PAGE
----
The tenth anniversary of Hurricane Katrina is coming up at the end of this month, truly one of the worst natural disasters in U.S. history. It was also 10 years ago that gasoline prices skyrocketed and have yet to really fall back to earth.
Katrina caused extensive damage to Gulf of Mexico drilling rigs and refineries along the Louisiana and Texas coasts, interrupting the supply of refined fuel products. It was precisely at that point that prices of petroleum products began to be influenced more by the future markets than by oil producers.
For example, the price of oil in 2004 was $37.66 a barrel, about the price it is today in inflation-adjusted dollars. In 2006, the price of a barrel of oil averaged $58.30 and kept going up until it peaked in 2008 at over $90 a barrel.
Gas was $1.85 in 2004
What happened to the price of gasoline was even more dramatic. In 2004, the average price of gasoline was $1.85 a gallon. In 2006, after Hurricane Katrina, the average was $2.57 a gallon.
Brian, a reader from Utah, reminded us of this recently and asked why gasoline prices, which seem low at a national average price of $2.65, aren't even lower. Since a barrel of oil is now selling for roughly what it did in 2004 – before Hurricane Katrina sent it soaring – why isn't gasoline priced at around $1.85 a gallon, the way it was then?
It's a good question with an interesting answer. It starts with the business assumption that prices should always go up and rarely come down. When prices rise businesses expand, building more infrastructure and hiring more employees. When prices go down, their profit margins are squeezed.
Role of refineries
If cars ran on unrefined crude oil, then you could make a strong case that fuel prices should be completely based on the price of oil. But crude oil has to go through refineries to be turned into gasoline. These refineries then have to distribute gasoline to stations around the country.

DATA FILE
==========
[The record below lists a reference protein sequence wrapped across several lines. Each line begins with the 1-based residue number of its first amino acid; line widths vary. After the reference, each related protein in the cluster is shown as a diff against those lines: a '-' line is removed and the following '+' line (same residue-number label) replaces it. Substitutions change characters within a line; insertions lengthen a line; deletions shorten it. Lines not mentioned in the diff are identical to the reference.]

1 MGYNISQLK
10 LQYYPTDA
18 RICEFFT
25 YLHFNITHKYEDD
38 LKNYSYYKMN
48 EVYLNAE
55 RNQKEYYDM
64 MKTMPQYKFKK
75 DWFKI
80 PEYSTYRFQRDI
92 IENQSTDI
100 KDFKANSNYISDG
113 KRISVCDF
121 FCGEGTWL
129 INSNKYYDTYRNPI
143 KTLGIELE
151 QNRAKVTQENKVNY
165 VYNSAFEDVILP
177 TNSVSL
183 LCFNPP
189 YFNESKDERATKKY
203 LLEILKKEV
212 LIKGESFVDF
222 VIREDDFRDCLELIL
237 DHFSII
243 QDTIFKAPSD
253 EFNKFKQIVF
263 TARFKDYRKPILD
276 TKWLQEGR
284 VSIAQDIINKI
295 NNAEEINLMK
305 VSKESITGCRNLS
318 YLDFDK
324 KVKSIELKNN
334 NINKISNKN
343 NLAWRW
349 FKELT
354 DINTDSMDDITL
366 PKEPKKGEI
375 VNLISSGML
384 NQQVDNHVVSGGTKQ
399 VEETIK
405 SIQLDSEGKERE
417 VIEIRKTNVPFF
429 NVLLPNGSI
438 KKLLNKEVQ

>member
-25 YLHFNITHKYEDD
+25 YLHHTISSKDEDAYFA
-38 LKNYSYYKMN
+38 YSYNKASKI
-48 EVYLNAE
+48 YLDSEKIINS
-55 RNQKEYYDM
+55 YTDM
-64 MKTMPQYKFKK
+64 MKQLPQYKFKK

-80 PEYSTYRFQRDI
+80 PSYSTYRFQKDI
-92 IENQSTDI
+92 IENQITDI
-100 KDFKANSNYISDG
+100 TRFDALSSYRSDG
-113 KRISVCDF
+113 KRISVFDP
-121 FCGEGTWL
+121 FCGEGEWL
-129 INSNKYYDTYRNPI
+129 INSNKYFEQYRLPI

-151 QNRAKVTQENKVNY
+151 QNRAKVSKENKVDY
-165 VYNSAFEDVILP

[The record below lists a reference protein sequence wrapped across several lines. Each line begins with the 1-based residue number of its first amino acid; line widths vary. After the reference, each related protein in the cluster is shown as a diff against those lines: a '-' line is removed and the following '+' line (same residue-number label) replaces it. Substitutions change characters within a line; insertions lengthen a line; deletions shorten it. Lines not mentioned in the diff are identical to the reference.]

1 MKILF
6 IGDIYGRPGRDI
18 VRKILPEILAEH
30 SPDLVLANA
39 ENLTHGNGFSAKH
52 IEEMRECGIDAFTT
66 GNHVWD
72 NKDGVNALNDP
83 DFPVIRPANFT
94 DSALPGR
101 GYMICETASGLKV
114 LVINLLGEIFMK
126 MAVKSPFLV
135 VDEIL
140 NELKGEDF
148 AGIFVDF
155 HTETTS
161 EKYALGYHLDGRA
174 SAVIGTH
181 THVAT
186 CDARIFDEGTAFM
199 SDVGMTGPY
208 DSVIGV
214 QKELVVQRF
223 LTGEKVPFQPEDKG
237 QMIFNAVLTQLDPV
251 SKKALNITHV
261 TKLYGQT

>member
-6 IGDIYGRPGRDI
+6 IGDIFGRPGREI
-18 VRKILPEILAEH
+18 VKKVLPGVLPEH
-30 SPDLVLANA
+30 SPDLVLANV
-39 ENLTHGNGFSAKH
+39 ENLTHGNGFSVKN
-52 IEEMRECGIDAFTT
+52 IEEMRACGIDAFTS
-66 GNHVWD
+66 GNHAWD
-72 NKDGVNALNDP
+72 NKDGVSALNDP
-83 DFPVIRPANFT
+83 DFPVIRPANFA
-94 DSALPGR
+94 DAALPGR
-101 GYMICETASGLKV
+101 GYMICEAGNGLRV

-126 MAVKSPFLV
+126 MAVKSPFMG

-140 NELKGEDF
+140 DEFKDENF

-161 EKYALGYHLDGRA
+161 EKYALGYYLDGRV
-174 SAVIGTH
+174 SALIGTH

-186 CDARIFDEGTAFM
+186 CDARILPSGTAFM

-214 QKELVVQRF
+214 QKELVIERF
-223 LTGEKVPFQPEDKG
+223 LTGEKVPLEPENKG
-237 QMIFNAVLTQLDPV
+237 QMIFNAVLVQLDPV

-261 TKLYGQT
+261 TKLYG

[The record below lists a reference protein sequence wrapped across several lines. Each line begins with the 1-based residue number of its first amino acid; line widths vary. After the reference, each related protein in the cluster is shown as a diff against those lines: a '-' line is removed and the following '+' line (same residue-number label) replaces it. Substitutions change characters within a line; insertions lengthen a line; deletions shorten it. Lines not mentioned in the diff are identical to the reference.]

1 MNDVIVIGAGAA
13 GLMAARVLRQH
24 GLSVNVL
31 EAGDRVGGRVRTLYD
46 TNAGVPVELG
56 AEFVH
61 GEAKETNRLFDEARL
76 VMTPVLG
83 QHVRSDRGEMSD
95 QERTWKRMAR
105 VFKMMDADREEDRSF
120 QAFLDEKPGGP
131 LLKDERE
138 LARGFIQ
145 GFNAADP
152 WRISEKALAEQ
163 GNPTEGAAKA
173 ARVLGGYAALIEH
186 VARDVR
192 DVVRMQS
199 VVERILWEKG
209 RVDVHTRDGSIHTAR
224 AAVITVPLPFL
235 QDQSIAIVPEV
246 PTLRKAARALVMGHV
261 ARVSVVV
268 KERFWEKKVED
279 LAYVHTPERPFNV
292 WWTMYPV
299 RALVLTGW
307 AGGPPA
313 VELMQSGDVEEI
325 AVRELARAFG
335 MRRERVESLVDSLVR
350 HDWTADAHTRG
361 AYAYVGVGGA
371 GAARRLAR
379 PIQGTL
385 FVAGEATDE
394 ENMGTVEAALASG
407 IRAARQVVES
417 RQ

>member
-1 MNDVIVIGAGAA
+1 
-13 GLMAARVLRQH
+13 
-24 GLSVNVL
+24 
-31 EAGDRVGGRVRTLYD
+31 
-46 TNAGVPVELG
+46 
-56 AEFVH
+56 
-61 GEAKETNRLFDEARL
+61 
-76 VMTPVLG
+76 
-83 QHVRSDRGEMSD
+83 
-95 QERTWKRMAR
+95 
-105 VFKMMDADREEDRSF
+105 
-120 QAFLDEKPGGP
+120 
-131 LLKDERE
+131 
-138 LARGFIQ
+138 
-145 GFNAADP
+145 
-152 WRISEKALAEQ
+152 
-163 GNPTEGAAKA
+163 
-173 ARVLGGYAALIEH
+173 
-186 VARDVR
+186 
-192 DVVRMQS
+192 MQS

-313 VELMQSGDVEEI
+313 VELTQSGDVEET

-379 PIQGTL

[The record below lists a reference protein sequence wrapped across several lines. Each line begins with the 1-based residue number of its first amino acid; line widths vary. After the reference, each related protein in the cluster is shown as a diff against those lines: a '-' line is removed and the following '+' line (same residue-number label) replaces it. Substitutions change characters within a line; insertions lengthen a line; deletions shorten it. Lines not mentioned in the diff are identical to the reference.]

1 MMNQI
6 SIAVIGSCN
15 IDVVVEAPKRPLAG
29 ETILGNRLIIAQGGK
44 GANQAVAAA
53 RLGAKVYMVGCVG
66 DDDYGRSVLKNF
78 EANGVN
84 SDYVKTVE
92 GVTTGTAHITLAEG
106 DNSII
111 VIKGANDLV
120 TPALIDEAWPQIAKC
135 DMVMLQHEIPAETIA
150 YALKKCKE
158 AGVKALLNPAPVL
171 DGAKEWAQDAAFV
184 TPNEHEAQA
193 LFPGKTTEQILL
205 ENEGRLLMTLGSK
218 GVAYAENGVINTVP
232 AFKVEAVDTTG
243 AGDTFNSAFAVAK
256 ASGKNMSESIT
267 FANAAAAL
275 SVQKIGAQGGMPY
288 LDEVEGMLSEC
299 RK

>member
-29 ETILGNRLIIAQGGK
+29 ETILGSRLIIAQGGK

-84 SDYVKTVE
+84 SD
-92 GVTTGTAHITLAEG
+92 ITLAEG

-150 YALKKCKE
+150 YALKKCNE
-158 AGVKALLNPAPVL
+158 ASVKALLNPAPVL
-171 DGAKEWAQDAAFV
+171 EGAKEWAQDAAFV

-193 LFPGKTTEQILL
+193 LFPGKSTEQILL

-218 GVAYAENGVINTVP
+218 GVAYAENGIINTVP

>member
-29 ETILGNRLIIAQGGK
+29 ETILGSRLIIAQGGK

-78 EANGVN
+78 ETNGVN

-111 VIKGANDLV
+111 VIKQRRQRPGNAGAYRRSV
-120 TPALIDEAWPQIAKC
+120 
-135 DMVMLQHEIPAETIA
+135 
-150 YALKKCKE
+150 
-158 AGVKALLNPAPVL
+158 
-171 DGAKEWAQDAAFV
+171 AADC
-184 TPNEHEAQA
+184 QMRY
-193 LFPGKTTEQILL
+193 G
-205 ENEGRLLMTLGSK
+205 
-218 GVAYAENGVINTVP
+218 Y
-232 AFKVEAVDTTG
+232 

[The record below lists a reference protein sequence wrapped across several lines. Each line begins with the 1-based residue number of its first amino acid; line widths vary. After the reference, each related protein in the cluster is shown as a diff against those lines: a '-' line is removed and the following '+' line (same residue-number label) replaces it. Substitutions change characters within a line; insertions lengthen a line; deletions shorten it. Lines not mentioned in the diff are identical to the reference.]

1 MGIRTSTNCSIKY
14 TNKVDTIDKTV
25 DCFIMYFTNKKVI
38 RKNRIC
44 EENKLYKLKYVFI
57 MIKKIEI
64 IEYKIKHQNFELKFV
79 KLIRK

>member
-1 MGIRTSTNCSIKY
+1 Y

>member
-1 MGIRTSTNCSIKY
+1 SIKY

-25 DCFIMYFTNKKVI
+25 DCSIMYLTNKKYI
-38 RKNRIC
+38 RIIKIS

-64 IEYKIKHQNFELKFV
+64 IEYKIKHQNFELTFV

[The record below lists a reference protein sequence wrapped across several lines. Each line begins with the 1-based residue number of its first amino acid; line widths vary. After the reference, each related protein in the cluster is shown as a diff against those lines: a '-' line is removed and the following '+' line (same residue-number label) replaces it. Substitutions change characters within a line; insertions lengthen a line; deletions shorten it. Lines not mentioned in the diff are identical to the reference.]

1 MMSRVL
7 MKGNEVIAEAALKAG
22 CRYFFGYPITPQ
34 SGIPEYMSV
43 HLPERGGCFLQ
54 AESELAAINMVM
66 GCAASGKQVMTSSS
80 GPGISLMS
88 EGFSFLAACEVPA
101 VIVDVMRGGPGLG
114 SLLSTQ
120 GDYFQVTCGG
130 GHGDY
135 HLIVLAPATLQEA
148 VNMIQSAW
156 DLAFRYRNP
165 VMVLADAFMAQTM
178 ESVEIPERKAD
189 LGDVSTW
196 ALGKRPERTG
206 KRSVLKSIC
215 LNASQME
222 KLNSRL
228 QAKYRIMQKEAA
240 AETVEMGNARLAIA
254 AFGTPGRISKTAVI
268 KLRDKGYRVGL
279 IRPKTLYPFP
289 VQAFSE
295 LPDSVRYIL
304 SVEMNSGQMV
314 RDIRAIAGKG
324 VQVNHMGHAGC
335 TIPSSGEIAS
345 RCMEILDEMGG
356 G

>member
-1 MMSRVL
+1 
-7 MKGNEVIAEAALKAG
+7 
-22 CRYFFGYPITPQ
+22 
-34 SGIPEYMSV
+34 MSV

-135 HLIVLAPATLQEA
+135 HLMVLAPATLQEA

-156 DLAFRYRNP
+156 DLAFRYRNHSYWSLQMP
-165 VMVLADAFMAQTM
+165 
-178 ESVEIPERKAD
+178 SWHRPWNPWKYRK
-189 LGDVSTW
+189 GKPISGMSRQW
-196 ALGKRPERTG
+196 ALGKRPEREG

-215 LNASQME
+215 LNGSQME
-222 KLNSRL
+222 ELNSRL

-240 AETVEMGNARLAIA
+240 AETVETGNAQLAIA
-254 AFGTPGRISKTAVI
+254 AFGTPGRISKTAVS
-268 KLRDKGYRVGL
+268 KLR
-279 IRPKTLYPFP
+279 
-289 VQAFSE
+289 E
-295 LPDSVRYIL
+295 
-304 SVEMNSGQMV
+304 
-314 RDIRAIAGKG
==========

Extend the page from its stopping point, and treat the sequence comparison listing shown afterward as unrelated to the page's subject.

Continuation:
One reason oil prices are so low is that there is a supply glut. Producers are pumping so much they are running out of places to store it. Refineries can only handle so much, so they can become something of a bottleneck. When a refinery reduces output for maintenance, or because of a breakdown or accident, it reduces supply and drives up the price. This seems to happen a lot more now than it did in the past.
On the other hand, demand for gasoline continues to grow, but the U.S. isn't expanding its refinery capacity as fast as demand is rising. That said, refineries have plenty of gasoline.
Supply and demand
Refineries are able to keep a certain balance between domestic supply and demand of gasoline by increasing exports of the fuel – which they have been doing for some time.
Check out this data from the Energy Information Administration. It shows U.S. gasoline exports surged in late 2010 and have steadily increased ever since.
In January 2010 the U.S. exported 6.8 million barrels of gasoline. By January 2011 it had doubled. In January 2015 the U.S. exported 16 million barrels of finished motor gasoline.
Why isn't there a national energy policy that would ensure plentiful supplies of gasoline and avoid abrupt price swings? It would be great for consumers, but, frankly, neither of the two political parties seem interested.
Republicans are ideologically inclined not to interfere with markets. Democrats don't like fossil fuels and are not particularly interested in making them less expensive and more attractive.
So to answer Brian's question, when it comes to gasoline prices, what goes up may come down, just not all the way.